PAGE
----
The First Things To Do In VR, Part 3

By now we all understand the benefits of a mobile device with a folding screen. When folded, it can be as compact as a smartphone (or even the clamshell cellphones of yesteryear) making it easy to carry in a pocket, and when opened, it provides twice the screen real estate, making videos more immersive and web pages look like they do on a computer.

Screens that can fold in half without breaking seem utterly futuristic, but they’re not completely resilient, and after a while, flexible OLED panels will start to show creases and other damage. That’s probably a big reason why Apple doesn’t offer a folding screen device yet, but there are other compromises that come into play as well on a device that essentially splits in half when folded, as the hardware hackers behind the YouTube channel, The Aesthetics of Science and Technology, discovered.

For the record, we haven’t had the opportunity to see or test this custom-built folding iPhone in person, and this 17+ minute video could very well be an elaborate prank. Faking iOS running on an existing folding screen device is a lot easier than building a folding iPhone, and there are a few steps in this video that are quickly glazed over, such as the complexity of re-arranging the electronic guts of an iPhone so that it fits inside the two halves of a folding shell, without iOS getting upset about the considerable amount of hardware modifications needed. But hacking an iPhone is far from impossible, and we’re inclined to believe this impressive hack is real, even if the results are not a device for everyday use.

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The bifurcated iPhone’s body was created through a combination of custom 3D-printed components and parts salvaged from a pair of folding Motorola Razr smartphones whose hinge mechanism leaves about seven millimeters of space inside.

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That was important because instead of designing and engineering a custom OLED screen for their folding iPhone, which is what companies like Samsung do for improved durability, these hardware hackers repurposed the static screen from an iPhone X. Making it flexible enough to fold in half required the various layers of the screen to be separated, allowing the rigid glass panel in the front, and the 3D touch layer below, to be completely removed. That step sounds simple enough, but it was actually the hardest part of this hack, requiring 37 original iPhone X screens before they successfully got all the layers separated without causing any damage.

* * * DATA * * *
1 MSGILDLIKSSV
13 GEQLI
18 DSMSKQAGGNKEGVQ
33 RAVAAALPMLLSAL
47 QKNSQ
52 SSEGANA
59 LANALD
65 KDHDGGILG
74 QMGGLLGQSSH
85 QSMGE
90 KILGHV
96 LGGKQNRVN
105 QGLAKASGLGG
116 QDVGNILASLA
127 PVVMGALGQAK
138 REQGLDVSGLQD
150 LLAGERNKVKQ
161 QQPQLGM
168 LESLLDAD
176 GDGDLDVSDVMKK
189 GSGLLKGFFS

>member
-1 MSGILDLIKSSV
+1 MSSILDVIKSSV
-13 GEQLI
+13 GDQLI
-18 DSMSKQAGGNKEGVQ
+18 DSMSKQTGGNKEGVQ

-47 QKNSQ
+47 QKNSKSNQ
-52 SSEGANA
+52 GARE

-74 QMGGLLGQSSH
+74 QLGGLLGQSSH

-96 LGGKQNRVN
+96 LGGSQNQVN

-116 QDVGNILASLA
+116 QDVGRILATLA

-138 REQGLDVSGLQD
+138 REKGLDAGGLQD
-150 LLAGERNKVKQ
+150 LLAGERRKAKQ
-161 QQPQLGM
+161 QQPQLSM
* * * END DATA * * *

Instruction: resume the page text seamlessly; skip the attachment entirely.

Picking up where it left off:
The final device, which the hackers call the iPhone V 0.1 because of how sketchy it turned out, works, but required the use of a much smaller battery, just a single speaker, and both MagSafe and wireless charging to be sacrificed. Its screen, and some of the custom wiring inside needed to accommodate the hinge, is extremely fragile, and this first attempt is more or less a display piece, as it probably wouldn’t survive a regular day’s use.


Through an iOS jailbreak, they did customize the iPhone’s operating system so that it was more compatible with a folding screen, including splitscreen capabilities, but don’t expect this team to go into business making folding iPhones. If the hack wasn’t already expensive enough, the response from Apple’s legal team would be.

This content was originally published here.